I noticed that as I increased the distance between blocks, the amount of time spent braking decreases, and when I increase the time it takes for the traffic lights to cycle, the amount of time spent braking increases. Synchronizing the traffic lights (so that they turn red and green at the same time) appears to have no significant effect on the result. By comparing the time it takes to travel between intersections (which the simulator makes it easy to do because the cars travel 1 unit in 1 second) and the time it takes for the traffic lights to cycle, we can come up with a ratio. I ran the simulator for 10 minutes at maximum speed with 20 cars for different values of this ratio and plotted out the travel distance lost due to congestion and braking;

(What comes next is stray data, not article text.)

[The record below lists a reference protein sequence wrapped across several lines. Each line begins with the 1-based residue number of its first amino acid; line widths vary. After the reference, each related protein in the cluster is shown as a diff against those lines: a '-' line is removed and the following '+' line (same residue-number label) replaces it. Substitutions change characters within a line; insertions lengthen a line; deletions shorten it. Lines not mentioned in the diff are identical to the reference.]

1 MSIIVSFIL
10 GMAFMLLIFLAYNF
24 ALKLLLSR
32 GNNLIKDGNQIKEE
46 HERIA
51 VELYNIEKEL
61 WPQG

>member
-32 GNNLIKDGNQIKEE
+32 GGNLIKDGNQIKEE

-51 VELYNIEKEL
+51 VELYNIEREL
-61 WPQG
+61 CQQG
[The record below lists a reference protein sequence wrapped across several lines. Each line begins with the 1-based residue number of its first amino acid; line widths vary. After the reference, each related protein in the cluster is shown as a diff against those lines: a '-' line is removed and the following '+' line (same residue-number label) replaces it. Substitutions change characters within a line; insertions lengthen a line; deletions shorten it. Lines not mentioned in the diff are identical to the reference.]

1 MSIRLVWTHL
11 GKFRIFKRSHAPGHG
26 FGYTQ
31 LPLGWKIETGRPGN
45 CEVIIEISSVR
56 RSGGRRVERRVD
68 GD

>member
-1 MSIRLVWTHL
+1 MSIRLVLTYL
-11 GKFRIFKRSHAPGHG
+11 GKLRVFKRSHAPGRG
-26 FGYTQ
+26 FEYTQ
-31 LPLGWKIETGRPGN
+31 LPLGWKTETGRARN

From that, we can determine the effect that traffic lights have on our travel times;

You can download the numbers in this Excel spreadshet.

I have come up with a few conclusions concerning traffic lights - shorter traffic light cycles are better as it reduces clustering and the impact on travel times, and the less traffic lights the better - space them apart and only use them when absolutely necessary to have minimal effect on traffic. For roads that focus on getting people from A to B efficiently, it makes sense to use them sparingly to keep traffic as free flowing as possible. For streets that are trying to create pleasant environment for people, you might be better off with simple stop signs and shared spaces. The presence of many traffic lights may be an indicator of a stroad that fails as both a street and a road.


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Simval84 • 12.21.2014 • 23:30 PM (MST)